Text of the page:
Read More: World’s Richest Art Collector Sheikh Saud bin Mohammed Al-Thani of Qatar Dies Suddenly

First Muslim Art Museum in North America Aims to Create Better Understanding of Islam

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One of the world’s most unique art collections, curated by Muslim royalty, opened recently not in Dubai, Tehran, London or even Paris — but just over the border in Toronto. The Canadian city famous for its troubled former mayor and frigid winters is now known among cognoscenti for one of the top Muslim art and culture collections anywhere, curated in a glass and granite space specifically designed to showcase the diversity of Muslim cultures in the West. The Aga Khan Museum is being hailed as the first museum in North America dedicated to Muslim art and culture — and its location makes a statement that goes beyond the impressive exhibits.

Read More: First Muslim Art Museum in North America Aims to Create Better Understanding of Islam

See also: Islamic Arts Showcased in Toronto’s Aga Khan Museum

World’s Biggest Art Collector – Sheikh Saud Al Thani – Dies at Age 48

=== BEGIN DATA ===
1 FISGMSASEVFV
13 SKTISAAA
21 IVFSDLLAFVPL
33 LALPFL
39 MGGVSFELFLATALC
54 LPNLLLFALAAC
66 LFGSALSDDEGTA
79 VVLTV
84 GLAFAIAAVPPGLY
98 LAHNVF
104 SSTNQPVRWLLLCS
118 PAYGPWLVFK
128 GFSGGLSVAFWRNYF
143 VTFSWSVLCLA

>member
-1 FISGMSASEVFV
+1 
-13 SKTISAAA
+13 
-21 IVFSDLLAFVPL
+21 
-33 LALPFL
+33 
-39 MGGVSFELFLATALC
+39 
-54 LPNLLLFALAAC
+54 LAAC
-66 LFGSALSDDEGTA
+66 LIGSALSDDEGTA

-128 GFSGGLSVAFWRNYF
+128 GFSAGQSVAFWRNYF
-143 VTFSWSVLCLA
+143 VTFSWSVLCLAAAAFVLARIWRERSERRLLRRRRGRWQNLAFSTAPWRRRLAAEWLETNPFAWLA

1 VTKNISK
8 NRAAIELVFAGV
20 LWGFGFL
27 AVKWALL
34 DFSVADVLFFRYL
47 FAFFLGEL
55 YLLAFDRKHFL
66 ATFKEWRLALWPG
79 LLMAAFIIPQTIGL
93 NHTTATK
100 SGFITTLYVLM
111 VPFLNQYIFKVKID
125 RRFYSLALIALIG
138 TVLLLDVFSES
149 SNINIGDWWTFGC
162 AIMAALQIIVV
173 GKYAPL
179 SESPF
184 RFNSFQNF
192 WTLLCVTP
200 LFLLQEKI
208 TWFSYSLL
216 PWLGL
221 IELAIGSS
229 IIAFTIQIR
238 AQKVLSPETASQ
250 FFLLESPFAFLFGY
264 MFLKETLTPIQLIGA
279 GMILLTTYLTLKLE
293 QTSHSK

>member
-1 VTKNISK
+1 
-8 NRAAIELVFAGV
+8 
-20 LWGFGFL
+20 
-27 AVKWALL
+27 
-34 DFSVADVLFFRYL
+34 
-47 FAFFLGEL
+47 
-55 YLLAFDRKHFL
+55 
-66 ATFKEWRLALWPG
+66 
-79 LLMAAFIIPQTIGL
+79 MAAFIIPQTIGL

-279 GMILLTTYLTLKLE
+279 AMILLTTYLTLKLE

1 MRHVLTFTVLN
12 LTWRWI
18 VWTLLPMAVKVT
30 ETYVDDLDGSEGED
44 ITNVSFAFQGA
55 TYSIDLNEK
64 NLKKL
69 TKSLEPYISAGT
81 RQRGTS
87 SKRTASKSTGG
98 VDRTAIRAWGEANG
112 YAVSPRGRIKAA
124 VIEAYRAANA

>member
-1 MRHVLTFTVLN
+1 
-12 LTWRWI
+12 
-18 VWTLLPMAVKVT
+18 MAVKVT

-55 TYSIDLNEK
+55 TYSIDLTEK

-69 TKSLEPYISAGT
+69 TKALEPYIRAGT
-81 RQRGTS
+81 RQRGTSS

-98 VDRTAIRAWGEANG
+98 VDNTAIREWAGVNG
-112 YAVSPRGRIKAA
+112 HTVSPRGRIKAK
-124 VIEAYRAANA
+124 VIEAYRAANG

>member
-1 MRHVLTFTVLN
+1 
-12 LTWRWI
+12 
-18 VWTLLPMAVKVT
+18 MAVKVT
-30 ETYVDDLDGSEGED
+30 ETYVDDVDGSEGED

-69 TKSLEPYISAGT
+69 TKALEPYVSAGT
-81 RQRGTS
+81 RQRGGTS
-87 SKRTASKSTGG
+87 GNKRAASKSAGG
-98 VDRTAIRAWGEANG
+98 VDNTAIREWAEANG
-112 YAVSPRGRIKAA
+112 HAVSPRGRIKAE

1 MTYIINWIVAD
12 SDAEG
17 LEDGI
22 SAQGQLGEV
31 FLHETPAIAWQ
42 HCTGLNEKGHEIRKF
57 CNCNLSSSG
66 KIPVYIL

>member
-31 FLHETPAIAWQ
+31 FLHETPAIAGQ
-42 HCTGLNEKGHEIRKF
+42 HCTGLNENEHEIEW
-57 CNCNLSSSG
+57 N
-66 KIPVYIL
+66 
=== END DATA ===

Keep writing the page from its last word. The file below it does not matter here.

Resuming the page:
Sheikh Saud Al Thani

Once widely regarded as the world’s richest and most powerful art collector, Sheikh Saud bin Mohammed Al-Thani of Qatar died suddenly at his home in London on November 9, age 48. Details of his death have not been announced, although initial reports say it was from natural causes. A cousin of the Qatar’s current Emir, Sheikh Al-Thani served as the country’s president of the National Council for Culture, Arts and Heritage, from 1997 to 2005. During his tenure, he oversaw the development of the oil-rich nation’s ambitious plans to build an extensive network of new schools, libraries, and museums. He also spent well over $1 billion on art purchases during that period, more than any other individual, according to many art-market observers.

Read More: Sheikh Saud Al Thani

Islamic Arts Museum Malaysia: In Differences, We Grow

Islamic Arts Museum Malaysia 2

Southeast Asia’s biggest and one of the world’s most representative collections of Islamic arts stands atop a hillock on Jalan Lembah Perdana in Kuala Lumpur. Founded in 1998, this museum, known simply as the Islamic Arts Museum Malaysia, is one of the anchors of Malaysia’s Muslim identity. Apart from the priceless relics therein, the site itself is a prized work of art. The domes of the museum show up prominently amongst the mesh of flyovers and skyscrapers of Kuala Lumpur. They are done in cobalt blue, white and turquoise to represent the characteristic bright hues of the art found in Islamic lands towards the end of the medieval ages. The rest of the façade is designed in a clean and modern scale, with squared edges, glass walls and ample windows cleverly positioned to allow for a steady flow of sunlight even to the halls located deeper inside. The roofs of the galleries are adorned with huge domes coloured in peach, light blue and cream with gold and silver embellishment.